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Yucatan before and after the conquest,
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Only significant account done of Yucatan In post-Conquest era. Describes geography and natural history of the peninsula, gives brief history of Mayan life, discusses Spanish conquest and its effects and provides a long summary of Maya civilization. --This text refers to the Paperback edition.
Top customer reviews
De Landa must have been good at his job because only 4 Maya codices have survived to the present day.
This Dover edition is a reprint of an original 1937 edition so the scholarship is out of date. Since 1937 Mayan has been deciphered so de Landa's account has been verified. At one point scholars very much doubted what de Landa had to say about the Mayan calendar and writing (sections 34-41).
I don't know much about Mayan history so I took a chance and bought this book. I found the account of the early Spanish contacts with the Yucatan interesting. The English is a bit archaic but that is to be expected from an older work.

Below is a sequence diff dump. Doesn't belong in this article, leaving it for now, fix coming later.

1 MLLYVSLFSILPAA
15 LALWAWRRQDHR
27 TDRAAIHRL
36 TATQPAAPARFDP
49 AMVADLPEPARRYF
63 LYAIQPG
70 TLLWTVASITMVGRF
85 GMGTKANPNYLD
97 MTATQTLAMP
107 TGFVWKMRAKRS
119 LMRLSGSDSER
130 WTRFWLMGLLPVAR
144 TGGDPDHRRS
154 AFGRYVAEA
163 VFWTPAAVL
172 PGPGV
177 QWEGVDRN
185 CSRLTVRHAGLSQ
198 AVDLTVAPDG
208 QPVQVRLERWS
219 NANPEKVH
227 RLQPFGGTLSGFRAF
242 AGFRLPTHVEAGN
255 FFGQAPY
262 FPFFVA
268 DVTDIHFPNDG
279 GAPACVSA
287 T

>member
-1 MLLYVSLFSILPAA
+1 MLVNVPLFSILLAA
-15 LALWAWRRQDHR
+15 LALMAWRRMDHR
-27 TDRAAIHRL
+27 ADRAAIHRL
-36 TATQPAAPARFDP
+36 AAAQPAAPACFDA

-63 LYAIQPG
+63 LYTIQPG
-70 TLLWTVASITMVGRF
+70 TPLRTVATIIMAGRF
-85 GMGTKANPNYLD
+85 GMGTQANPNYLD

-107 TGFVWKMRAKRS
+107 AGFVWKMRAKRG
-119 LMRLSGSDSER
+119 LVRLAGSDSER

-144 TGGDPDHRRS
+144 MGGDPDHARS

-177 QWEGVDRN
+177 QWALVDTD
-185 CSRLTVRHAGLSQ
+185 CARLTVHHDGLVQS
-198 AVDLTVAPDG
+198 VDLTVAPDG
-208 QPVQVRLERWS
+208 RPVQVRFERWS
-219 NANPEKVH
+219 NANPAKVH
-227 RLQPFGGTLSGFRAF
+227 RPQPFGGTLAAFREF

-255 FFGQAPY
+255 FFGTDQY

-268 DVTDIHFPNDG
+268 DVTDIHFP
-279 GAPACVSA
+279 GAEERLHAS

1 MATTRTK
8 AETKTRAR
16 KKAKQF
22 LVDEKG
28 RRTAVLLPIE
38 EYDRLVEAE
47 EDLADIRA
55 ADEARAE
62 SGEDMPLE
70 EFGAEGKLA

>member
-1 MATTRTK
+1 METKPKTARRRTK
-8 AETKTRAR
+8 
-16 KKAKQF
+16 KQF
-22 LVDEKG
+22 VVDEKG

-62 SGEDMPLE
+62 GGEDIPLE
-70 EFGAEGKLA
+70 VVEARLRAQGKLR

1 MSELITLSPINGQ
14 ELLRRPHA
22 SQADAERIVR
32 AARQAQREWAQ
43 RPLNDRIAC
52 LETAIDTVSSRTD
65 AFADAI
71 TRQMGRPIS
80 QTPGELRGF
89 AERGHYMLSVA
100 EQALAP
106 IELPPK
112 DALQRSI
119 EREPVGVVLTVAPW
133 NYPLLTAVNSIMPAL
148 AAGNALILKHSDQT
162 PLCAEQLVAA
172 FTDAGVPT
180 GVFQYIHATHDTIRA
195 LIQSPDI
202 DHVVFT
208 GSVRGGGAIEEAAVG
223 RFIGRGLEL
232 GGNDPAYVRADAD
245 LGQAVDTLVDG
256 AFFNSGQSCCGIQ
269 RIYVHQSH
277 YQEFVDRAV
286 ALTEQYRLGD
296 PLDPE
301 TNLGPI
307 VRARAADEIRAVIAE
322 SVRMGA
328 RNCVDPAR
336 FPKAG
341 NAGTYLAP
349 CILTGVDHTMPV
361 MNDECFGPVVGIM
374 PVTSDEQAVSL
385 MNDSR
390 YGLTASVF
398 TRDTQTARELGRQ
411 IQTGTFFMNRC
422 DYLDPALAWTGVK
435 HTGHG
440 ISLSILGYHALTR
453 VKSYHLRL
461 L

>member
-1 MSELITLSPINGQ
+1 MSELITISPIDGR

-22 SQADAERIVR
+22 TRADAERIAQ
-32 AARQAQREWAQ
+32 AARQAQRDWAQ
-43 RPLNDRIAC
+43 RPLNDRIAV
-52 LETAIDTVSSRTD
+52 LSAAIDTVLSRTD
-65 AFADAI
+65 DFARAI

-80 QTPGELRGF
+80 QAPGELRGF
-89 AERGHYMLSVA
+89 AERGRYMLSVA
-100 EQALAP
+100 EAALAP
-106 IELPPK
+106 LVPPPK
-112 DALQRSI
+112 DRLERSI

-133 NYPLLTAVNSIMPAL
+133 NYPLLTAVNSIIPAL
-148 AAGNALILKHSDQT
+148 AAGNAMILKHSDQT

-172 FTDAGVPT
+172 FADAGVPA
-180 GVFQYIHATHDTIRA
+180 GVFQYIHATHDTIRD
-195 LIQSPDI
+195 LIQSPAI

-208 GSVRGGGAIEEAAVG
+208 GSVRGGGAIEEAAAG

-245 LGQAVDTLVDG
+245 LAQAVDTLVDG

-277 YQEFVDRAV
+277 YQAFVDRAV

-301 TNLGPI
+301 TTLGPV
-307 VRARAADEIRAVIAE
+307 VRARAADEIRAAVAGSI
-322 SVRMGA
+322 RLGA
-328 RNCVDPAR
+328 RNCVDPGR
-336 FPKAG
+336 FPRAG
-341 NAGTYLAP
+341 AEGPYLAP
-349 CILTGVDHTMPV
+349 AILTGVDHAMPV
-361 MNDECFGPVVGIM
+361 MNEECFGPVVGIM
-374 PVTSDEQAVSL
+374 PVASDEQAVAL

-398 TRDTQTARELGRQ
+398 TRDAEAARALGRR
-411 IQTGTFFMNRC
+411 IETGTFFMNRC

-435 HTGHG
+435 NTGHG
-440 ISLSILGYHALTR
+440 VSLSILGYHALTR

So much (99.9% according to the translator) of the true Mayan culture was destroyed by this Friar alone in the mid 1500's. His explanation and reasons are covered in this book (from a 1937 limited edition) as they also cover some of the more important aspects of Mayan customs, history, sciences, etc.
Personally, I likied this book because it shows that not much has changed in regard to the 'victors' who subvery, destroy, and rewrite the history of conquered civilizations. It is important (for me) to have all sides of an historical issue. The Spaniards entered, conquered, destroyed, and rewrote the history of an indiginous people. The 'good news' is that traveling through those ancient cities, you can find people who still share the oral traditions with modern truth seekers:-)